Motivation (page 2)

By — Pearson Allyn Bacon Prentice Hall
Updated on Apr 23, 2014

Relation of Motivation To Learning And Performance

Keith Mitchell’s perceptions of his students exemplify our intuitive understanding of the role of motivation in classroom learning and performance. Motivation can affect both new learning and the performance of previously learned skills, strategies, and behaviors. Activities such as drills and review sessions involve performance of previously learned skills, but most class time is spent learning facts, beliefs, rules, concepts, skills, strategies, algorithms, and behaviors.

As an example of the effect of motivation on performance, suppose that Keith tells his class to complete some review material and that the students, being less than enthusiastic about this assignment, work lackadaisically. To boost students’ motivation, Keith announces that they will have free time as soon as they complete the assignment. Assuming that the students value free time, we would expect them to quickly finish their work.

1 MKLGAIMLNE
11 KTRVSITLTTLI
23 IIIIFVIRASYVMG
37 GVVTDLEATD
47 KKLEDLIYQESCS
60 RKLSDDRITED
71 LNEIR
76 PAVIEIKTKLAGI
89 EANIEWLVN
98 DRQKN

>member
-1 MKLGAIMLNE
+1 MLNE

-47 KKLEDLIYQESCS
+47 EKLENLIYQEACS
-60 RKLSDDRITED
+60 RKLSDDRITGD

Such performance effects often are dramatic, but the role of motivation during learning is equally important. Motivation can influence what, when, and how we learn (Schunk, 1995). Students motivated to learn about a topic are apt to engage in activities they believe will help them learn, such as attend carefully to the instruction, mentally organize and rehearse the material to be learned, take notes to facilitate subsequent studying, check their level of understanding, and ask for help when they do not understand the material (Zimmerman, 2000). Collectively, these activities improve learning.

In contrast, students unmotivated to learn are not apt to be as systematic in their learning efforts. They may be inattentive during the lesson and not organize or rehearse material. Note taking may be done haphazardly or not at all. They may not monitor their level of understanding or ask for help when they do not understand what is being taught. It is little wonder that learning suffers.

A key point is that motivation bears a reciprocal relation to learning and performance; that is, motivation influences learning and performance and what students do and learn influences their motivation (Pintrich, 2003; Schunk, 1995). When students attain learning goals, goal attainment conveys to them that they possess the requisite capabilities for learning. These beliefs motivate them to set new challenging goals. Students who are motivated to learn often find that once they do they are intrinsically motivated to continue their learning.

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